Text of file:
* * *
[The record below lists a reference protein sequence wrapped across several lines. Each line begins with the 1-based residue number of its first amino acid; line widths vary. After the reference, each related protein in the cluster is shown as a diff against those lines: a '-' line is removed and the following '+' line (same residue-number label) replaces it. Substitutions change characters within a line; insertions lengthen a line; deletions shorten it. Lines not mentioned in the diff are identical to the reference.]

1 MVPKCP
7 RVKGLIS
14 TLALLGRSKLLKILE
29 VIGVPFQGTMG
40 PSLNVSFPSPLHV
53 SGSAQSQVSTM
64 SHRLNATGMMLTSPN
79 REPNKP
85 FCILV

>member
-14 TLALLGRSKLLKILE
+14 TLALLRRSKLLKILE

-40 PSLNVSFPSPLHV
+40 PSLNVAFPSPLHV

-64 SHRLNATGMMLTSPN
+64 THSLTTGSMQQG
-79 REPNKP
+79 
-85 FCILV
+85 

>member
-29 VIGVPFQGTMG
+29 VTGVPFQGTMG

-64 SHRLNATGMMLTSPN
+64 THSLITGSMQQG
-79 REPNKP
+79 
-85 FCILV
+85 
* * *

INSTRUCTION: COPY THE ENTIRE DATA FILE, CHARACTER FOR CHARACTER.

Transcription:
[The record below lists a reference protein sequence wrapped across several lines. Each line begins with the 1-based residue number of its first amino acid; line widths vary. After the reference, each related protein in the cluster is shown as a diff against those lines: a '-' line is removed and the following '+' line (same residue-number label) replaces it. Substitutions change characters within a line; insertions lengthen a line; deletions shorten it. Lines not mentioned in the diff are identical to the reference.]

1 MVPKCP
7 RVKGLIS
14 TLALLGRSKLLKILE
29 VIGVPFQGTMG
40 PSLNVSFPSPLHV
53 SGSAQSQVSTM
64 SHRLNATGMMLTSPN
79 REPNKP
85 FCILV

>member
-14 TLALLGRSKLLKILE
+14 TLALLRRSKLLKILE

-40 PSLNVSFPSPLHV
+40 PSLNVAFPSPLHV

-64 SHRLNATGMMLTSPN
+64 THSLTTGSMQQG
-79 REPNKP
+79 
-85 FCILV
+85 

>member
-29 VIGVPFQGTMG
+29 VTGVPFQGTMG

-64 SHRLNATGMMLTSPN
+64 THSLITGSMQQG
-79 REPNKP
+79 
-85 FCILV
+85 